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Amnesty International has withdrawn its highest honour ‘Ambassador of Conscience’ from Myanmar’s leader Aung San Suu Kyi in light of what it said was the Nobel Peace Prize laureate’s “shameful betrayal of the values she once stood for.”

This is the latest in a string of awards the 1991 Nobel Peace Prize winner lost since Myanmar’s military drove 720,000 Rohingya out of the Buddhist majority country in what the United Nations has called an act of genocide.

Amnesty International announced Monday, Nov 12, that its secretary general, Kumi Naidoo, informed Suu Kyi that it was revoking the award it gave her in 2009 “in recognition of her peaceful and non-violent struggle for democracy and human rights” while she was still under house arrest.

Amnesty said it was withdrawing the award “with great sadness” because of Suu Kyi’s “apparent indifference to atrocities committed by the Myanmar military and increasing intolerance of freedom of expression”.

Amnesty has criticized the failure of Suu Kyi and her government to speak out about military atrocities against the Rohingya Muslim population.

Naidoo said in a letter to Ms Suu Kyi: “Our expectation was that you would continue to use your moral authority to speak out against injustice wherever you saw it, not least within Myanmar itself. Today, we are profoundly dismayed that you no longer represent a symbol of hope, courage, and the undying defence of human rights.”

He continued: “Amnesty International cannot justify your continued status as a recipient of the Ambassador of Conscience award and so with great sadness we are hereby withdrawing it from you.”

Amnesty said it informed the 73-year-old of the decision on Sunday. She has so far issued no public response.

Suu Kyi was globally hailed as a freedom fighter who stood up to her country’s feared military junta while spending 15 years under house arrest. Her plight received added attention when she was visited by Hillary Clinton when the two-time US presidential candidate was still Secretary of State in 2011.

Suu Kyi then reaffirmed her commitment to working with the United States to bring democracy to her country of around 50 million people.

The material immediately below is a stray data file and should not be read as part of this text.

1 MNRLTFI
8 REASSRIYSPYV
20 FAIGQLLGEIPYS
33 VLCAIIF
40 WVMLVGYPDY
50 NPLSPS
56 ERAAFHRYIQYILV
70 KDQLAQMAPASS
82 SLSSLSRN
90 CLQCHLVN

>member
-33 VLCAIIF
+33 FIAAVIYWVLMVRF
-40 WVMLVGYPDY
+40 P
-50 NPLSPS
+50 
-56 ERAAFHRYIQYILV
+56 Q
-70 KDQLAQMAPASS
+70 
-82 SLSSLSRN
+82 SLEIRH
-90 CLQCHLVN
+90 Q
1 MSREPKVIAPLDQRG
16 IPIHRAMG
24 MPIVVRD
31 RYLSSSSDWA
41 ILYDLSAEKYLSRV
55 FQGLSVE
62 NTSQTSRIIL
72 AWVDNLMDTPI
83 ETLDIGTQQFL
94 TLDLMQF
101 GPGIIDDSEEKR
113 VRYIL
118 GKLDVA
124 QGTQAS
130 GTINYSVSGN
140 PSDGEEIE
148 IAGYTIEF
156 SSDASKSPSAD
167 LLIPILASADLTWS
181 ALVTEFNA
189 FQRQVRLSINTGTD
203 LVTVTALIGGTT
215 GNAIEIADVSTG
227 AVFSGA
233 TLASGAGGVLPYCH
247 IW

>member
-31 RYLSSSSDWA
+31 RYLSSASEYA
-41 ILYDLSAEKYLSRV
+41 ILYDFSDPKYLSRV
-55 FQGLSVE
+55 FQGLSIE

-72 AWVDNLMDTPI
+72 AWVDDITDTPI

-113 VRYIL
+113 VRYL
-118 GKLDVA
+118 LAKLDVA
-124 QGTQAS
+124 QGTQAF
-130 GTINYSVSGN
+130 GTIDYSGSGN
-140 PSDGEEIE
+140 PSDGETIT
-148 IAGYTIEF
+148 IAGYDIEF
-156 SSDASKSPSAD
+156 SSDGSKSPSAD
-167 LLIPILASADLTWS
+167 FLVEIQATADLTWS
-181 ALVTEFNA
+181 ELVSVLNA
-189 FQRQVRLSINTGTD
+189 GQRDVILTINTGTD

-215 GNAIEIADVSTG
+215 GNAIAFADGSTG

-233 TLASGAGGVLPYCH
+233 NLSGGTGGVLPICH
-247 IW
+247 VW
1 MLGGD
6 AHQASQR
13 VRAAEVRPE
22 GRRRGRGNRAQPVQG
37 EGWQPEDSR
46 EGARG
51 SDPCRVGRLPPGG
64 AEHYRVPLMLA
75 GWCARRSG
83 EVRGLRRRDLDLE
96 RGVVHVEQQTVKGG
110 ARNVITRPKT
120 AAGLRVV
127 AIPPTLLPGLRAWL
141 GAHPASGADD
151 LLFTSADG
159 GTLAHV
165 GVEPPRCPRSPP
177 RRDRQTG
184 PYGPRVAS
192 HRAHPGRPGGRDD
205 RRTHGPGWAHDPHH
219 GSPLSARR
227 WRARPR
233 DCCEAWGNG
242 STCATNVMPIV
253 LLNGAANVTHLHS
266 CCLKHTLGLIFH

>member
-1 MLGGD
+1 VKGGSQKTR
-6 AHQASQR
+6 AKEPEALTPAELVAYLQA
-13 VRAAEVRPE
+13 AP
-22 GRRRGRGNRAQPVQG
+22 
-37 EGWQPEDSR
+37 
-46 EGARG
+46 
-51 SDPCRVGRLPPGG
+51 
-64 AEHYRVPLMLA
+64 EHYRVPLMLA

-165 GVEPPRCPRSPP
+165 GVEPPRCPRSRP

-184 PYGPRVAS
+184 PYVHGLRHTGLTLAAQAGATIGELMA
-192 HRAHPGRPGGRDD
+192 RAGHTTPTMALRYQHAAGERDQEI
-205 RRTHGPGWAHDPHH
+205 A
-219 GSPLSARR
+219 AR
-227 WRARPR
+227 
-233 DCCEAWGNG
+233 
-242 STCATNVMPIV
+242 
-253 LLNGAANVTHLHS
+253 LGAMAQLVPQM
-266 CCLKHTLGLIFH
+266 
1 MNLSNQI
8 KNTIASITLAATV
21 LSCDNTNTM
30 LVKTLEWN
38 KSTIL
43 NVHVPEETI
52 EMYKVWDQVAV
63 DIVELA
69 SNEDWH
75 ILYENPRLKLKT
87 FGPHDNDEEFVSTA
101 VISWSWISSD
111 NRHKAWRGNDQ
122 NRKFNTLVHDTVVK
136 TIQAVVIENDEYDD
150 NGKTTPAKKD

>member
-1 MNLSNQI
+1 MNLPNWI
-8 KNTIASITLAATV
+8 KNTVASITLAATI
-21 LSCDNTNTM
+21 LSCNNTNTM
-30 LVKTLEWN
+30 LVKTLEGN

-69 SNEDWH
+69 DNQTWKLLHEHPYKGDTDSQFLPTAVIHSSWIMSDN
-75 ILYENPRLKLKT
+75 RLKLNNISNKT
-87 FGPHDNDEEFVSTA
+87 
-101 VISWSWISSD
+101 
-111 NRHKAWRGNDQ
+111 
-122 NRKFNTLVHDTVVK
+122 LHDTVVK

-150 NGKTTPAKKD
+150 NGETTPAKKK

Her National League for Democracy (NLD) party swept to power in a 2015 landslide that brought hope of Myanmar correcting injustices inflicted over 50 years of brutal military rule. But her tenure has been marred by a failure to speak up for Rohingya Muslims. Her government is also fighting an uphill struggle against corruption and local conflicts.

Since a fresh wave of violence began last year, the security forces are accused of having killed thousands, raping women and girls, detaining and torturing men and boys, and razing hundreds of homes to the ground in what a UN fact-finding mission has called it a textbook example of ethnic cleansing.

More than 720,000 Rohingya have fled over the border to Bangladesh, but the government there have since struck a deal with Myanmar to send them back.

Naidoo wrote: “Aung San Suu Kyi’s failure to speak out for the Rohingya is one reason why we can no longer justify her status as an Ambassador of Conscience.

“Her denial of the gravity and scale of the atrocities means there is little prospect of the situation improving for the hundreds of thousands of Rohingya living in limbo in Bangladesh or for the hundreds of thousands of Rohingya who remain in Rakhine State.

“Without acknowledgement of the horrific crimes against the community, it is hard to see how the government can take steps to protect them from future atrocities.”

Amnesty said it believes thousands of Rohingyas were killed in Myanmar’s western Rakhine province since the campaign began August 2017. Many more are thought to have been either tortured and raped.

Myanmar has justified the military’s actions as necessary to combat terrorism.

Amnesty conceded that the civilian government Suu Kyi informally heads does not directly control the powerful security services. But it accused her of standing up for the crimes and obstructing international investigations into abuses.

It added that human rights campaigners and journalists continued to be detained and intimidated by the government since her party’s victory.

Last month, Suu Kyi was stripped of her honourary Canadian citizenship over her failure to speak up for the Rohingyas. She has also been stripped of the US Holocaust Museum’s Elie Weisel award and Freedom of the City awards, which were withdrawn by Dublin, Edinburgh, Oxford, Glasgow and Newcastle.

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